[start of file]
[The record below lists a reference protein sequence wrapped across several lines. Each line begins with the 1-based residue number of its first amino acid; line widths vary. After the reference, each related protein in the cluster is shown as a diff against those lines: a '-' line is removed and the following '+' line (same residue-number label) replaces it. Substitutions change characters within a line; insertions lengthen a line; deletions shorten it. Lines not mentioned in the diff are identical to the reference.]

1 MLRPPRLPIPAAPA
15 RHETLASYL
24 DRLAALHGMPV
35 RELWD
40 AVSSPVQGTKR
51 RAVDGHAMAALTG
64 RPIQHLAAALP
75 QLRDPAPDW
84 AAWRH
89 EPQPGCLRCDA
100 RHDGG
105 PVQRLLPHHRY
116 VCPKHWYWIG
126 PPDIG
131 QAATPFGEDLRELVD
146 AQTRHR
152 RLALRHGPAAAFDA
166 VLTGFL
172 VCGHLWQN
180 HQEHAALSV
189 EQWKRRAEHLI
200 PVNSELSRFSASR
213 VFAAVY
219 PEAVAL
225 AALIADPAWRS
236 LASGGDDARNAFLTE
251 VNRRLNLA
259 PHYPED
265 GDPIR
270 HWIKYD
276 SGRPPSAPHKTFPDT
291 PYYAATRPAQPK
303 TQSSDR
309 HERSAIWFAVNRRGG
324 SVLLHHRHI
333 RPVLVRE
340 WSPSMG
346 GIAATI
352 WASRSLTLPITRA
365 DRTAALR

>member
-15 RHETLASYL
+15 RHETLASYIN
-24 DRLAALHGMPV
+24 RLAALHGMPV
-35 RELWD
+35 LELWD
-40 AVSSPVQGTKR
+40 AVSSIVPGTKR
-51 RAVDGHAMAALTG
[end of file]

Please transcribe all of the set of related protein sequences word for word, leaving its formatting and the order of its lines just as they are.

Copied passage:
[The record below lists a reference protein sequence wrapped across several lines. Each line begins with the 1-based residue number of its first amino acid; line widths vary. After the reference, each related protein in the cluster is shown as a diff against those lines: a '-' line is removed and the following '+' line (same residue-number label) replaces it. Substitutions change characters within a line; insertions lengthen a line; deletions shorten it. Lines not mentioned in the diff are identical to the reference.]

1 MLRPPRLPIPAAPA
15 RHETLASYL
24 DRLAALHGMPV
35 RELWD
40 AVSSPVQGTKR
51 RAVDGHAMAALTG
64 RPIQHLAAALP
75 QLRDPAPDW
84 AAWRH
89 EPQPGCLRCDA
100 RHDGG
105 PVQRLLPHHRY
116 VCPKHWYWIG
126 PPDIG
131 QAATPFGEDLRELVD
146 AQTRHR
152 RLALRHGPAAAFDA
166 VLTGFL
172 VCGHLWQN
180 HQEHAALSV
189 EQWKRRAEHLI
200 PVNSELSRFSASR
213 VFAAVY
219 PEAVAL
225 AALIADPAWRS
236 LASGGDDARNAFLTE
251 VNRRLNLA
259 PHYPED
265 GDPIR
270 HWIKYD
276 SGRPPSAPHKTFPDT
291 PYYAATRPAQPK
303 TQSSDR
309 HERSAIWFAVNRRGG
324 SVLLHHRHI
333 RPVLVRE
340 WSPSMG
346 GIAATI
352 WASRSLTLPITRA
365 DRTAALR

>member
-15 RHETLASYL
+15 RHETLASYIN
-24 DRLAALHGMPV
+24 RLAALHGMPV
-35 RELWD
+35 LELWD
-40 AVSSPVQGTKR
+40 AVSSIVPGTKR
-51 RAVDGHAMAALTG